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I Was That Little Girl Who Went to the Library Every Single Saturday: A Conversation with Sharon Draper

by on January 20, 2015

This past fall, author Sharon Draper’s novel, Out of My Mind, was Loudoun County Public Library’s pick for their 1 Book, 1 Community book. As part of the program, Draper visited the area and did an author chat at a local middle school. The story of a young girl with a severe disability touched a lot of readers, young and old(er). Below is an interview Christyna Hunter did for Public Libraries via e-mail with Draper on December 1, 2014.

Public Libraries: Your book, Out of My Mind, came out in 2010. Have you been surprised by the reaction to it?

Sharon Draper: Out of My Mind has been blessed from the first day it came out.  It seems to touch the hearts and minds of people.  I received letters from parents and students and grandparents and caregivers and lots of young people who, like Melody, face the world with many challenges.  I’ve also received many letters from students in other countries, as the book has been translated into I think ten different languages now.  Yes, the book is blessed.  It changes the way we as humans look at each other.

PL: You have visited many schools and public libraries, including my own (LCPL) to discuss Out of My Mind. What has been your experience doing this? Have young readers surprised or entertained you with questions during your visits?

SD: I love visiting schools and libraries!  I was that little girl who went to the library every single Saturday, who checked out ten books at a time because I just couldn’t get enough.  So I always feel at home in any library.

And since I was a teacher I always like returning to schools because I can interact with the students and teachers.   I show up at a school in jeans and sneakers.   I talk to them.  I make jokes.  I let them ask questions—zillions and zillions of questions.  And I listen to them.  I observe them—what they’re wearing, what shoes are cool, what hairstyles are in, what words and phrases and music they like.  Then I try to incorporate their essence into each story.  I make sure lots of real teenagers read sections of a new novel before I release it to them.  Their opinion is essential to the success of the book.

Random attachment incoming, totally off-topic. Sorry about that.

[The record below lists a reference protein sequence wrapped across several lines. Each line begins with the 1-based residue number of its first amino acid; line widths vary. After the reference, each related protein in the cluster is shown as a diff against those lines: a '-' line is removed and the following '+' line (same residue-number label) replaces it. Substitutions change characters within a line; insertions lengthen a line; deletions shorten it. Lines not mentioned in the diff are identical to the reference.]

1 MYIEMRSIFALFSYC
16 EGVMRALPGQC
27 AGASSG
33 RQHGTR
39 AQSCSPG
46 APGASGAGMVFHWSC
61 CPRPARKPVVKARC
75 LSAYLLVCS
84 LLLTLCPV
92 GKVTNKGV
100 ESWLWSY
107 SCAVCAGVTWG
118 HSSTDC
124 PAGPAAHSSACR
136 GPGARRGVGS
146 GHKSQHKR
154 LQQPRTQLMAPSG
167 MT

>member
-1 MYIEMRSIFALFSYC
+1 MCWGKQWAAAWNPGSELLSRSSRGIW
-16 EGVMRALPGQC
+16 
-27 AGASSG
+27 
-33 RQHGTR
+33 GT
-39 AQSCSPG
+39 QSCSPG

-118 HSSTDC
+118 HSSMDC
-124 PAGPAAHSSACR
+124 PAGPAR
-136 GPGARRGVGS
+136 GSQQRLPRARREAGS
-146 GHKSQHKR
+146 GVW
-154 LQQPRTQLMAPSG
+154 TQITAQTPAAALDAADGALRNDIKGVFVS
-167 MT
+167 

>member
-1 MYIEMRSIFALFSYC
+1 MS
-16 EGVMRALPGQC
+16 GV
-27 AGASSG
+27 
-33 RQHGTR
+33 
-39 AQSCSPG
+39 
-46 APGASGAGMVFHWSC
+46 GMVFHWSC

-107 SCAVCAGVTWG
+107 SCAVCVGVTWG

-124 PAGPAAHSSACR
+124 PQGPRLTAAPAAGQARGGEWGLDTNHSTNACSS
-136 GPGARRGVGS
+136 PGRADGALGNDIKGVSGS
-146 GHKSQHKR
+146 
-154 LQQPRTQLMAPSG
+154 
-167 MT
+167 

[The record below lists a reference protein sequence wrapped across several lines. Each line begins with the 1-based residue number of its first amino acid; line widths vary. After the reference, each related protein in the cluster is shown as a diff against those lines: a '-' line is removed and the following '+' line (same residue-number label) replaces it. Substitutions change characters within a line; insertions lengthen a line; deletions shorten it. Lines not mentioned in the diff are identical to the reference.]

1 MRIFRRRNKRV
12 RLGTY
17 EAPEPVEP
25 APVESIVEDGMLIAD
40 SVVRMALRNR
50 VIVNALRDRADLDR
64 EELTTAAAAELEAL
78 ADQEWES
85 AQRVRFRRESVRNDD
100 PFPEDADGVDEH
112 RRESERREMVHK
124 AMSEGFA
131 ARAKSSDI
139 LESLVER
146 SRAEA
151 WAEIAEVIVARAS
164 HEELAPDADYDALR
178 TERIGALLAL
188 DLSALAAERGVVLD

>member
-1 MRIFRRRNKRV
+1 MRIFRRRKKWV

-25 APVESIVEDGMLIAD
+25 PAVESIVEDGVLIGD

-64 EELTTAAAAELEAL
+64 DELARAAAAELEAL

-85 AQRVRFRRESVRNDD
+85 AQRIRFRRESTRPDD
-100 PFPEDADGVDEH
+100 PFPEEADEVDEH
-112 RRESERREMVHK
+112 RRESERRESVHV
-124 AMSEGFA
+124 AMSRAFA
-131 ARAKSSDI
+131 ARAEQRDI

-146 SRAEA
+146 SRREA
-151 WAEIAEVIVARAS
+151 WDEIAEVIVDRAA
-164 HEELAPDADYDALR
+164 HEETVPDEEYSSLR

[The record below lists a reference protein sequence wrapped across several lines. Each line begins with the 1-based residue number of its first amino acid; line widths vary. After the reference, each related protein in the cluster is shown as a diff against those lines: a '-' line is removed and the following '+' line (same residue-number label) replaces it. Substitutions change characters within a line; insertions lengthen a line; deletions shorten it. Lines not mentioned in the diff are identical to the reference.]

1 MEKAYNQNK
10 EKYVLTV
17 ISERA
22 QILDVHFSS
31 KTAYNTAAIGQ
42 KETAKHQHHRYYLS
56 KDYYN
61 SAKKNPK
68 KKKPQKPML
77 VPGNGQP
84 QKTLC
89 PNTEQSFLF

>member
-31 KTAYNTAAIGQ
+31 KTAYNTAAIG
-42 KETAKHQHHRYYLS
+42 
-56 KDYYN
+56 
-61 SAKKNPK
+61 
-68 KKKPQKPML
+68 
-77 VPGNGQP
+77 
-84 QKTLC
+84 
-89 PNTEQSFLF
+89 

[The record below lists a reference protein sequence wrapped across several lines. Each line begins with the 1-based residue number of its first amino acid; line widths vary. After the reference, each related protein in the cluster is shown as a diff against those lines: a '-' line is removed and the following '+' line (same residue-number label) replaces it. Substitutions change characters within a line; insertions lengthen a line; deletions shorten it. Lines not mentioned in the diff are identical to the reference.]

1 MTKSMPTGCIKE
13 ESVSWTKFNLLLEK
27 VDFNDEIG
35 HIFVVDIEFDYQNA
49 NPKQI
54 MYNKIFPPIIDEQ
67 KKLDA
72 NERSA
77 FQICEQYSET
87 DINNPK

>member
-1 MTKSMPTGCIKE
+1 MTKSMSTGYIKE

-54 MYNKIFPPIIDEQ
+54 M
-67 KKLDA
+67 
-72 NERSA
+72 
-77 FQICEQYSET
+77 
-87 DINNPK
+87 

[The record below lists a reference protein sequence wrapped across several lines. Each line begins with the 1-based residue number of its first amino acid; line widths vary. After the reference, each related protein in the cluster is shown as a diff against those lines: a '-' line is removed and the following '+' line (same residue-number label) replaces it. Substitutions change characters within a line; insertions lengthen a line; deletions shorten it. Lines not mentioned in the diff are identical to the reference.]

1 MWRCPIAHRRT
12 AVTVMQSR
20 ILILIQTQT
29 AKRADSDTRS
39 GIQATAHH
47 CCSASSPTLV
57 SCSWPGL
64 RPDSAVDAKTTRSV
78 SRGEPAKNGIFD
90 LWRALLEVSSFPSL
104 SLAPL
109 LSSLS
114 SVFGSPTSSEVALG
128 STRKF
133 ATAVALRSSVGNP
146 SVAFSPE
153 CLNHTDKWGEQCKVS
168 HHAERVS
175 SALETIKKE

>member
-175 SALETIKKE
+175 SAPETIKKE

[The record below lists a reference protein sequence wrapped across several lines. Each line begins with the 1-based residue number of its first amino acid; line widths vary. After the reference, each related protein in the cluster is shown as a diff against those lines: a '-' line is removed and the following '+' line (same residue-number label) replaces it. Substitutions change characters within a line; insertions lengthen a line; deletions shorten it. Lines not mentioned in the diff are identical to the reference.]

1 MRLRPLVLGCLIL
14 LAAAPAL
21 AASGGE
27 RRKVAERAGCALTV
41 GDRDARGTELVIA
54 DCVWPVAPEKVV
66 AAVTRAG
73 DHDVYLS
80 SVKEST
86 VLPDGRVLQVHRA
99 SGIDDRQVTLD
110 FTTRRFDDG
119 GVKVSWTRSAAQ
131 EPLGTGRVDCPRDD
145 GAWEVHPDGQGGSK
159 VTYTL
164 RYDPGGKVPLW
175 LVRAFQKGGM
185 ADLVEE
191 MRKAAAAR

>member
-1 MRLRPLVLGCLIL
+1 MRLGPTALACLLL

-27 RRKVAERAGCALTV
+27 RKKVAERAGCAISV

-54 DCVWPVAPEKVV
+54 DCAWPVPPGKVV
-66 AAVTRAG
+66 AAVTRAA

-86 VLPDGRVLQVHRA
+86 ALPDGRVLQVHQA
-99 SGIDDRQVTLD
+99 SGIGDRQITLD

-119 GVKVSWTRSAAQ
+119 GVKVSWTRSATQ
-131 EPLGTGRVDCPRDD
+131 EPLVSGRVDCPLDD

PL: You must be excited for your new book, Stella by Starlight, to come out in January 2015. Please tell us about it.  What inspired it?

SD: When I was a little girl, we used to spend summers on my grandmother’s farm in North Carolina, where each night I sat quietly on the front porch and listened to the elders tell outrageous stories.  They came to that porch weary from working all day, but left there energized.  I loved the rhythm of their voices, the power of their laughter.

My father and grandmother were different people on those evenings—indulgent to me rather than strict—with Grandma sneaking me cookies and Daddy letting me stay up way past my bedtime.  They were the early threads of a quilt I didn’t even know I was weaving.

I also found out, many years later, that my grandmother, when she was a little girl, had kept a secret journal of her hopes and dreams–a notebook she wrote outside, after dark, under the stars.  I was given that journal many years ago, and I promised to write her story.  I had no idea a story of my own would emerge from those summer evenings.

I blended my memories of those glorious tales with the passion of my grandmother’s hidden scribbles into the novel that became Stella by Starlight.  Focusing on strength of family, power of community, and interspersed with music, storytelling, social commentary, and history,  Stella by Starlight is my gift to young readers.

PL: How is Stella’s story different than Melody’s in Out of My Mind?

SD: Although they are both eleven-year-old girls, Stella is very different from Melody.  Stella lives in 1932 in a community filled with lots more love than money, and also quite a bit of danger.  She struggles in school with writing and reading, and how to express her thoughts on paper.  Her journey of discovery becomes the story—the discovery of evil, the strength of family, and the power of the written word.  Like my grandmother did so many years ago when she was a child, Stella writes in a journal as well.  Her story brims with courage, compassion, creativity, and resilience.

PL: Are there any lessons you hope readers will get from this newest novel?

SD: I would like for Stella by Starlight to become a starting point for lots of discussions.  I’d like for young readers to feel the rhythms of a close community, to understand how the past reflects the present, to think about social injustice through storytelling and song.  When they read Stella by Starlight, I want them to learn a larger truth about life and humanity, without ever knowing they have done so.

Thanks so much to Sharon Draper for taking the time to do this interview. Also, learn more about the author and her work at http://sharondraper.com/.

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